The NCAA Football Oversight committee sent a bulletin to game officials regarding the “fake slide” by Pittsburgh quarterback Kenny Pickett in the ACC championship game, sources told Sports Illustrated's Pat Forde.
Coordinator of officials Steve Shaw instructed officials to blow a play dead in event of a fake slide attempt by a quarterback. Pickett's fancy move that led to a 58-yard touchdown left fans, teams and everyone in-between wondering if it was legal.
"Any time a ball carrier begins, simulates, or fakes a feet-first slide, the ball should be declared dead by the on field officials at that point. The intent of the rule is player safety, and the objective is to give a ball carrier an option to end the play by sliding feet first and to avoid contact," the ruling reads, in part. "To allow the ball carrier to fake a slide would compromise the defense that is being instructed to let up when the ball carrier slides feet first. A fake slide will not be considered reviewable under Rule 12-3-3 – Dead Ball and Loose Ball."
Pickett admitted after the game that the move was on purpose.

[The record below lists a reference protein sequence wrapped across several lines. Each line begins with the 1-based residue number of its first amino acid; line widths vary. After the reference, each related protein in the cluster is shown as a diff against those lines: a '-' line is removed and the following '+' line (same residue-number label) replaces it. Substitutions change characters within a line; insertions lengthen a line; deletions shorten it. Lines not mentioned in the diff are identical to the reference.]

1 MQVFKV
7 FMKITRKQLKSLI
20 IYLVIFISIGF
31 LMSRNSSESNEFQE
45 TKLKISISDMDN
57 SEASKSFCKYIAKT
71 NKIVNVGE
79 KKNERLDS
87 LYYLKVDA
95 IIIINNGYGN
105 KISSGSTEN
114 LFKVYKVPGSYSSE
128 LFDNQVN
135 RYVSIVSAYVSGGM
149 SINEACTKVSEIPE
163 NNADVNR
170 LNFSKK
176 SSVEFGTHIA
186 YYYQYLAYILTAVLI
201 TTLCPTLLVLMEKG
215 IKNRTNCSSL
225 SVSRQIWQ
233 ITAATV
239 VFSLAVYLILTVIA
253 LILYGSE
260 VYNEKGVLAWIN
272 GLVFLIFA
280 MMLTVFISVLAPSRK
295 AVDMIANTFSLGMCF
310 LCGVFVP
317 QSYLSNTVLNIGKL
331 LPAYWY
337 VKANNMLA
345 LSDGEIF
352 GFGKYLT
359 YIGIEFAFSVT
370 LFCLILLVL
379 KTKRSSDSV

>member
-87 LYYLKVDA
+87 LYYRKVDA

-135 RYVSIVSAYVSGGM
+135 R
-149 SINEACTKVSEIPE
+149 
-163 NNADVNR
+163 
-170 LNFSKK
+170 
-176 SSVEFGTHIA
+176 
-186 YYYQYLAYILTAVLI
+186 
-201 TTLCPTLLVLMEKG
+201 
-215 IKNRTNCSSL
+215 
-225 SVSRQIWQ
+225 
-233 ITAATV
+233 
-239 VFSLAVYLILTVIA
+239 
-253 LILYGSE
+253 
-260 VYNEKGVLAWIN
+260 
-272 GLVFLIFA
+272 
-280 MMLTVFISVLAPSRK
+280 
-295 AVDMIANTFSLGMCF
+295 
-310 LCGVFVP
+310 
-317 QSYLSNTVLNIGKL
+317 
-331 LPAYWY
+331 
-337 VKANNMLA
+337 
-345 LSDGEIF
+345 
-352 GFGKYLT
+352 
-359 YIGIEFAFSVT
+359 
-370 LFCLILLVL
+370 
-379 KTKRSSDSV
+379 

“Yeah, it was intentional,” said the ACC player of the year, per the Associated Press. “I just kind of started slowing down and pulling up and getting ready to slide and I just kind of saw their body language and they just pulled up as well. ... I have never done that before. I just kind of kept going after I initially started to slide.
Wake Forest coach Dave Clawson called for the governing body to review the play after his team’s 45–21 loss to Pittsburgh as Pickett's fake slide led to defenders freezing. He acknowledged there was no rule at the time preventing the quarterback from doing what he did—briefly stutter-stepping and pretending to slide.
“If that is the rule, I will just have my guy fake knee all the way down the field and really, what do you do?” Clawson said, per the AP. “So it’s something the NCAA is going to have to look at, and you know, you can’t fake a slide.”
He went on to add that he has not seen a play like that before.
“You just train your players, as soon as your quarterback starts sliding, you stop because if you touch him it’s going to be a penalty,” Clawson said, per the AP. “He started his slide and our kids stopped playing. I don’t think he did it intentionally, but if he did he’s brilliant. I just think he reacted as an athlete. But what do you tell your players? The quarterback is protected, and there are two guys there who could have made a play but stopped playing because he started to slide.”
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